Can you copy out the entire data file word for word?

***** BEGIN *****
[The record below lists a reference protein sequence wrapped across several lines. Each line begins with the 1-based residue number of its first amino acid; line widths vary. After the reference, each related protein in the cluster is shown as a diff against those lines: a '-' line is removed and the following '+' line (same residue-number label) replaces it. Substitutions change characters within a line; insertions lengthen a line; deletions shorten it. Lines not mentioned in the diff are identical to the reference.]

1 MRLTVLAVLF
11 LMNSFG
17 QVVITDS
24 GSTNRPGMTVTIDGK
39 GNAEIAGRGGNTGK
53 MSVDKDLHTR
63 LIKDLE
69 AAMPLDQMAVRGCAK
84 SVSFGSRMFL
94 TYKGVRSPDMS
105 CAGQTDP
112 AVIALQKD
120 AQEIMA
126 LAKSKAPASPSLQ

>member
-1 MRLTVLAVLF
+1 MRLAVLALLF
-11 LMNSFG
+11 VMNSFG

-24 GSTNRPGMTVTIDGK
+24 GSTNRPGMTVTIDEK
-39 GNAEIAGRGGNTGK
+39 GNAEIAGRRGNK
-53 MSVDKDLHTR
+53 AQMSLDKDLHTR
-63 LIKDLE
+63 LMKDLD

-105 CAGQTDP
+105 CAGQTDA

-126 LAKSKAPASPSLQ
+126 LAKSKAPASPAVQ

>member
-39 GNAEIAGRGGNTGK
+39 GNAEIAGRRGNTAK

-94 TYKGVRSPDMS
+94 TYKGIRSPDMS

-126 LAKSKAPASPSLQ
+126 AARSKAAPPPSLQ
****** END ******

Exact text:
[The record below lists a reference protein sequence wrapped across several lines. Each line begins with the 1-based residue number of its first amino acid; line widths vary. After the reference, each related protein in the cluster is shown as a diff against those lines: a '-' line is removed and the following '+' line (same residue-number label) replaces it. Substitutions change characters within a line; insertions lengthen a line; deletions shorten it. Lines not mentioned in the diff are identical to the reference.]

1 MRLTVLAVLF
11 LMNSFG
17 QVVITDS
24 GSTNRPGMTVTIDGK
39 GNAEIAGRGGNTGK
53 MSVDKDLHTR
63 LIKDLE
69 AAMPLDQMAVRGCAK
84 SVSFGSRMFL
94 TYKGVRSPDMS
105 CAGQTDP
112 AVIALQKD
120 AQEIMA
126 LAKSKAPASPSLQ

>member
-1 MRLTVLAVLF
+1 MRLAVLALLF
-11 LMNSFG
+11 VMNSFG

-24 GSTNRPGMTVTIDGK
+24 GSTNRPGMTVTIDEK
-39 GNAEIAGRGGNTGK
+39 GNAEIAGRRGNK
-53 MSVDKDLHTR
+53 AQMSLDKDLHTR
-63 LIKDLE
+63 LMKDLD

-105 CAGQTDP
+105 CAGQTDA

-126 LAKSKAPASPSLQ
+126 LAKSKAPASPAVQ

>member
-39 GNAEIAGRGGNTGK
+39 GNAEIAGRRGNTAK

-94 TYKGVRSPDMS
+94 TYKGIRSPDMS

-126 LAKSKAPASPSLQ
+126 AARSKAAPPPSLQ